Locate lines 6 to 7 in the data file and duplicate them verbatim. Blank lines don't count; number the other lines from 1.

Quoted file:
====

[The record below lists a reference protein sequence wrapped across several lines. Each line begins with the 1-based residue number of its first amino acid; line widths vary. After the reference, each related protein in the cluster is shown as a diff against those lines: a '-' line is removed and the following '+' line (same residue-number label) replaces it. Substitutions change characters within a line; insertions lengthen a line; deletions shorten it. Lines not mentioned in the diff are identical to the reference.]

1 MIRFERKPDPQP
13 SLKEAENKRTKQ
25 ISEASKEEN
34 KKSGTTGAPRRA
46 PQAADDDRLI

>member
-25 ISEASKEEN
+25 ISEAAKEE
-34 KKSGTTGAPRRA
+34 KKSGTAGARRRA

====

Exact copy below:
46 PQAADDDRLI

>member